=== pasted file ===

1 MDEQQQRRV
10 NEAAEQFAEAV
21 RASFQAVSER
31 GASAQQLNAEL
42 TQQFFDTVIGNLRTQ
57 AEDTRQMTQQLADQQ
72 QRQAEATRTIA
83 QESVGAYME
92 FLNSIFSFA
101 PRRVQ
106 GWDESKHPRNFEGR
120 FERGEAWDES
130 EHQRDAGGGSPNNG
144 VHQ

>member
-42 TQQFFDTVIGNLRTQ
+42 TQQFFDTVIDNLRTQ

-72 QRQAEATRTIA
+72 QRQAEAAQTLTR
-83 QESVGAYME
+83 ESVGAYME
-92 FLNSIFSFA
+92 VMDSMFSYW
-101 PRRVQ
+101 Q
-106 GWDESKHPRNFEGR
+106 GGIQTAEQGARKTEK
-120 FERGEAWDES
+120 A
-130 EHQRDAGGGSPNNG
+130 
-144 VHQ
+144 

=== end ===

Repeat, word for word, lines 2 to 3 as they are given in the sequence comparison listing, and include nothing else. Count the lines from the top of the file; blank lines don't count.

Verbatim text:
10 NEAAEQFAEAV
21 RASFQAVSER